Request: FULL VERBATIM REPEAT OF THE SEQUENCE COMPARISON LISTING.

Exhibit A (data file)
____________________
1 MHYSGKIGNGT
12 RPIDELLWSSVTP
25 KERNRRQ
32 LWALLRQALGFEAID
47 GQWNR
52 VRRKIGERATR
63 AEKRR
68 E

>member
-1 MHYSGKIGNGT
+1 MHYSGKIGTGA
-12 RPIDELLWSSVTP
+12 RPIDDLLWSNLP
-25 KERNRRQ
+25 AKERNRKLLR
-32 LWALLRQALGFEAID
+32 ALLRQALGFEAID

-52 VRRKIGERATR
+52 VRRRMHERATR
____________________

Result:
1 MHYSGKIGNGT
12 RPIDELLWSSVTP
25 KERNRRQ
32 LWALLRQALGFEAID
47 GQWNR
52 VRRKIGERATR
63 AEKRR
68 E

>member
-1 MHYSGKIGNGT
+1 MHYSGKIGTGA
-12 RPIDELLWSSVTP
+12 RPIDDLLWSNLP
-25 KERNRRQ
+25 AKERNRKLLR
-32 LWALLRQALGFEAID
+32 ALLRQALGFEAID

-52 VRRKIGERATR
+52 VRRRMHERATR